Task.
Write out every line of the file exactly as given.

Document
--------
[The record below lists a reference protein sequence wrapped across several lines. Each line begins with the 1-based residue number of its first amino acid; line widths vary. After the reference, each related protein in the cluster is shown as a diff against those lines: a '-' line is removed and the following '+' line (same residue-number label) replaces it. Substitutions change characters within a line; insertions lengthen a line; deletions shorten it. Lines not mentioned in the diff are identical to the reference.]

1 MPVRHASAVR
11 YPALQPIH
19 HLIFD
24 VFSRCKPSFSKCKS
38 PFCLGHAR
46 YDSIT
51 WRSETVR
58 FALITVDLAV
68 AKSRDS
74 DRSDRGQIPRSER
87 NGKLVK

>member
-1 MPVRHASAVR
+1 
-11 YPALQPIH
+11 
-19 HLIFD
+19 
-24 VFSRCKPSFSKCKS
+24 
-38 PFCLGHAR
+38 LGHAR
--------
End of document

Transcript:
[The record below lists a reference protein sequence wrapped across several lines. Each line begins with the 1-based residue number of its first amino acid; line widths vary. After the reference, each related protein in the cluster is shown as a diff against those lines: a '-' line is removed and the following '+' line (same residue-number label) replaces it. Substitutions change characters within a line; insertions lengthen a line; deletions shorten it. Lines not mentioned in the diff are identical to the reference.]

1 MPVRHASAVR
11 YPALQPIH
19 HLIFD
24 VFSRCKPSFSKCKS
38 PFCLGHAR
46 YDSIT
51 WRSETVR
58 FALITVDLAV
68 AKSRDS
74 DRSDRGQIPRSER
87 NGKLVK

>member
-1 MPVRHASAVR
+1 
-11 YPALQPIH
+11 
-19 HLIFD
+19 
-24 VFSRCKPSFSKCKS
+24 
-38 PFCLGHAR
+38 LGHAR